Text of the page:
In the construction of brake release valve described in FIG. 2, movement of the signal piston 70 occurs gradually and progressively after the signal pressure reaches a threshold sufficient to oppose the initial force of the return spring 77. The response can be made more rapid and positive, with snap action after achieving a threshold condition, by employing a differential poppet in lieu of the signal piston as illustrated in FIG. 4. Here the poppet, indicated at 70a, has a large diameter portion 71a and a relatively small diameter valve seat 78a cooperating with a conical tip 79a. Thus movement of the poppet does not take place until sufficient control pressure exists, which, when applied to the effective area enclosed by the seat 78a, is capable of overcoming the initial force of the return spring 77a. As soon as the valve surfaces 78a, 79a crack open, control fluid is admitted to the entire frontal area of the signal piston 70a resulting in an abrupt increase in pressure applied to the signal piston causing the piston to snap upwardly, closing valve surfaces 91, 92 and immediately shifting the accommodating piston 80 upwardly to form a cavity. It will be apparent that the snap action effect may be varied by utilizing different plugs 63a having different diameters of valve seat 48a. When a poppet type piston is used the space in back of the piston 70, and which is occupied by the biasing spring 77 is preferably kept filled with control fluid via a line 35 connected to vent 34 and leading to the reservoir 36.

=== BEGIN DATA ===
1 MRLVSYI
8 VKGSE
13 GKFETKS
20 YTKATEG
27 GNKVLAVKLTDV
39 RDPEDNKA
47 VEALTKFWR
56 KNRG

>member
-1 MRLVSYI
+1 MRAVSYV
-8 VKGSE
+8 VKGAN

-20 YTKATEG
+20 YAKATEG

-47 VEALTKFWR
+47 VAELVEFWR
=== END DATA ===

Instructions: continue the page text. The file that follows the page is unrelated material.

While the invention has been described (FIG. 3) in terms of modulation of brake pressure by varying the volume of cavity 100 in accordance with the pressure of the control signal to establish a temporary equilibrium condition of slight slippage, it is one of the features of the invention that a system is capable of operating safely in a hunting mode without depletion of brake fluid in the wheel cylinder. That is to say, the accommodating piston 80 may, in response to a sustained braking cycle at the foot pedal, reciprocate back and forth a number of times between a slip and no-slip condition while conserving the trapped brake fluid and with the same brake fluid undergoing numerous slight reversals of flow in the line leading from the outlet port 32 to the brake cylinder 15. This conservation of brake fluid is to be contrasted with the systems in which excessive pressure at the wheel cylinder is relieved by permitting slight leakage to the brake fluid reservoir.
Moreover, while I prefer to employ slidable, spring biased pistons 70, 80, it will be understood by one skilled in the art that, if desired, the spring biased diaphragms may be substituted therefor without departing from the invention and the term "piston" should be interpreted accordingly.